May 12, 2022
The ongoing COVID-19 pandemic has made it abundantly clear that highly effective vaccines and therapeutics alone have been insufficient to control the pandemic. To best prevent the spread, health leaders at the National Institutes of Health (NIH) quickly recognized the urgent need to apply evidence from the behavioral and social sciences to increase vaccine acceptance and uptake, adoption of effective behavioral mitigation strategies such as face mask wearing and physical distancing, and to better understand the full range of short-and long-term health consequences for individuals, communities, and society. To this end, in 2020, leadership at the National Institute of Health formed the Social, Behavioral, and Economic (SBE) Executive Committee to “focus on research to improve our understanding of the efficacy and impacts of various mitigation efforts, assess the downstream health and healthcare access effects from the economic downturn, and evaluate digital and community interventions to ameliorate these health effects.”
The National Institute of Mental Health, the National Institute on Minority Health and Health Disparities, the National Institute on Aging, the National Institute of Nursing Research, and the Office of Behavioral and Social Science Research are leading a consortium of 21 institutes and centers that have pooled funds and received $11 million from the NIH Office of the Director. The Committee issued a Notice of Special Interest (NOSI) and several Funding Opportunity Announcements (FOAs).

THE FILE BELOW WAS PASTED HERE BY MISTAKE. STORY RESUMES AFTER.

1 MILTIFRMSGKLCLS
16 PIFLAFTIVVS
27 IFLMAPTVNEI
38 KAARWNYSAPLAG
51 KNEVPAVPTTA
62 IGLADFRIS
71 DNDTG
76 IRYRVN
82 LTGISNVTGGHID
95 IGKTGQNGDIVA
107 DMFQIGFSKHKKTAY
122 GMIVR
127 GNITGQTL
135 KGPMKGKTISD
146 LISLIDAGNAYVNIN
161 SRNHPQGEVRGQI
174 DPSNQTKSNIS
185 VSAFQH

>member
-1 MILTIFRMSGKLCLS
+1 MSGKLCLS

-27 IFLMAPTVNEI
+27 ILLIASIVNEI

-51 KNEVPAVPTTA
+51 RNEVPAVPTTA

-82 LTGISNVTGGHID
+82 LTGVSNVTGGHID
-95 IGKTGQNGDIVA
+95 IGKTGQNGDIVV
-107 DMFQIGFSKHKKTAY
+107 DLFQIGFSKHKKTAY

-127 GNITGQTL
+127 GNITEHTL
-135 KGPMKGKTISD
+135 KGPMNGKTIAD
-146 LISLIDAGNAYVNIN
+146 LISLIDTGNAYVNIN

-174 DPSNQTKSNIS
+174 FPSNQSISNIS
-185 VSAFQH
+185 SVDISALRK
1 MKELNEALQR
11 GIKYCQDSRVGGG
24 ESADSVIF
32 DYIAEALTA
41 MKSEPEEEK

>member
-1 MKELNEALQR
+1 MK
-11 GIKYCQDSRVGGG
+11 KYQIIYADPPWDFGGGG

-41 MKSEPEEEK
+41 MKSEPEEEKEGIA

On April 27 and 28, the SBE Initiative hosted a two-day virtual conference to showcase initial findings and results, with a focus on understanding and addressing the impact on first responders, populations with health disparities, and those with medical and social vulnerabilities most impacted by the pandemic. The two days provided interesting and meaningful opportunities for researchers to hear from one another and engage across disciplines and topics.
Recordings of the event will be posted to OBSSR’s YouTube channel shortly.
For additional information, please see these three published commentaries: